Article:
Financial Problems? What That Says About Your Health

Have you ever found a charge on your credit card that you don’t remember making?

Or have you found that planning for your financial future just seems too complicated?

These could be warning signs that more than your bank account is in trouble.

Balancing the Books

Most research into Alzheimer’s disease focuses on memory.

But a stunning new study out of Duke University just turned that practice on its head.

And it revealed that having trouble managing money could be an early warning sign of dementia.

Researchers ran brain scans on patients between the ages of 55 and 90. They looked for buildup of beta-amyloid (the protein that clumps together and forms plaques between nerve cells in the brains of Alzheimer’s patients).

Some of the patients had already been diagnosed with Alzheimer’s disease. Others had mild memory impairment (a precursor to Alzheimer’s), and the remainder were otherwise healthy.

The patients were then tested on basic financial skills, including calculating an account balance.

Researchers cross-referenced the results with the brain scans. And they found a clear correlation between declining financial skills and the very earliest stages of mild memory problems.

Naturally, the higher the level of plaque buildup, the worse a person was at the skills test.

But it didn’t take much to see a decline. And this was the case for both men and women.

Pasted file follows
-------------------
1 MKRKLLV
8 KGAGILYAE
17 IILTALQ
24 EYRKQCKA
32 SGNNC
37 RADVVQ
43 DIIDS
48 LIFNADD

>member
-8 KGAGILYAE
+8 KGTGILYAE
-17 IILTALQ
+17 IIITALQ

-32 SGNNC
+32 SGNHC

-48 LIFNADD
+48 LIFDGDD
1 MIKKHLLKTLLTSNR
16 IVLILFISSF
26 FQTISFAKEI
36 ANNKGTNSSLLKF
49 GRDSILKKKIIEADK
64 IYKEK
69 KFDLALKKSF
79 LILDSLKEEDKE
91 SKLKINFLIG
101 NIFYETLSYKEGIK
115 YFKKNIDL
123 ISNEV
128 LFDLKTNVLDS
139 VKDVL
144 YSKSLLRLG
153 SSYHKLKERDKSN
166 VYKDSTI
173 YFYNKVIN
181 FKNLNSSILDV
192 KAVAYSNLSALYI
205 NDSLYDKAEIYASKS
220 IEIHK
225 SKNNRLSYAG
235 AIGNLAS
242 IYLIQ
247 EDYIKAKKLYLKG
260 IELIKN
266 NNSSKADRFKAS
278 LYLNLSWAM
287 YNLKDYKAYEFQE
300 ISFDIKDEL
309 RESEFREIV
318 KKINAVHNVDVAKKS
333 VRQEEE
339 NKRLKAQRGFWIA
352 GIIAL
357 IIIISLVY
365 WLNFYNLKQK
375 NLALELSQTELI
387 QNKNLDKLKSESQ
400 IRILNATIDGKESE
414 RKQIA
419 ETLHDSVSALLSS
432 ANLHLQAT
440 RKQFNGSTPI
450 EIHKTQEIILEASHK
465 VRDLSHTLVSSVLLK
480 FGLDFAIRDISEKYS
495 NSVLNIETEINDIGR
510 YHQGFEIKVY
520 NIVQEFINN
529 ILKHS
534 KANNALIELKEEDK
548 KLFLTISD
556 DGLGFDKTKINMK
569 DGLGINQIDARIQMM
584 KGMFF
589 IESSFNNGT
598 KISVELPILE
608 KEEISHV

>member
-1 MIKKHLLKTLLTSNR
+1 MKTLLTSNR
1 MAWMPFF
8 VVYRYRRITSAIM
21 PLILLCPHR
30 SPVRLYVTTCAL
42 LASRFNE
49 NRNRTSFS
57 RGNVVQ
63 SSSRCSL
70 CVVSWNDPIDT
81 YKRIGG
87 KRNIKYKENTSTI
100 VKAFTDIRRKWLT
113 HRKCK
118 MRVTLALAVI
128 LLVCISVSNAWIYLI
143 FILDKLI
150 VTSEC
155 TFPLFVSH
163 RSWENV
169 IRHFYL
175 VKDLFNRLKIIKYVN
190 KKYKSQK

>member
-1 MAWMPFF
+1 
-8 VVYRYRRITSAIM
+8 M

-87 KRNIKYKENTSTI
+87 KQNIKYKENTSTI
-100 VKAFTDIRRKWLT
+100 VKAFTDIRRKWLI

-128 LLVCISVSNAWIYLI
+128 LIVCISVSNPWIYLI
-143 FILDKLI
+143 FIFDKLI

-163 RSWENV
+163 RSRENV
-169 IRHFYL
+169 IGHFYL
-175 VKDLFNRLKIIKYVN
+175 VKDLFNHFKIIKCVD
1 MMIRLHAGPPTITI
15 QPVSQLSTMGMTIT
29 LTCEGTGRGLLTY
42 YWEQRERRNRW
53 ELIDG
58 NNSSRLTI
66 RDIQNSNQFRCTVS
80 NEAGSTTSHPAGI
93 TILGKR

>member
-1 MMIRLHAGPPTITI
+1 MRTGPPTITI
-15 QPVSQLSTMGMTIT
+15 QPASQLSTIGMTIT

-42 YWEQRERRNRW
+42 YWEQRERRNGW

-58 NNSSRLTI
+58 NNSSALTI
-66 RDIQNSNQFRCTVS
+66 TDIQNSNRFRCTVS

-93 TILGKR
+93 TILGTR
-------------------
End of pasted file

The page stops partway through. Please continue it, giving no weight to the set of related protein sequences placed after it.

A Run for Your Money

This new research suggests a financial skills test could be a useful tool in tracking brain function. And the results were able to show even small changes in plaque buildup.

It turns out that just a small change in your ability to keep track of your finances could point to cognitive decline… and that a potential accumulation of beta-amyloid plaques could put folks at a higher risk of developing dementia or Alzheimer’s disease.

But there’s good news…

The sooner it’s caught, the easier it could be to tackle before it becomes a bigger issue.

Your doctor can assess your risk factors.

Typically this would involve a neurological exam, brain imaging or simple blood work to see if you’re lacking certain vitamins known to lead to cognitive decline (like B12).

Alzheimer’s and dementia can spring up very quickly. So it’s critical to know that a sudden change in financial decisions or abilities is a warning sign you can take action on.

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